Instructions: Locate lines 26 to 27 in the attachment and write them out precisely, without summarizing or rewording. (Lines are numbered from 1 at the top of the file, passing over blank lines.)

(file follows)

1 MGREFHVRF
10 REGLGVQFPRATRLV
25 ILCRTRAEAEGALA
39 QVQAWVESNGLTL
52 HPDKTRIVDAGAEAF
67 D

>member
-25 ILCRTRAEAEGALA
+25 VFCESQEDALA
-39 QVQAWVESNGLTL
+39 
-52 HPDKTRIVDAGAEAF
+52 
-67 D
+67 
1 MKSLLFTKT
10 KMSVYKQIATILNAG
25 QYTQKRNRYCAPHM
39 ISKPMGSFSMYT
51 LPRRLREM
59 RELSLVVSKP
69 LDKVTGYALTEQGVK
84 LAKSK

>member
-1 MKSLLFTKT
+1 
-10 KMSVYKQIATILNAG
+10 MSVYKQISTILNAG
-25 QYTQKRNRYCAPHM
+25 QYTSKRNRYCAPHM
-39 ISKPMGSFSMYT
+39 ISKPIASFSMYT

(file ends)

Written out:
+1 
-10 KMSVYKQIATILNAG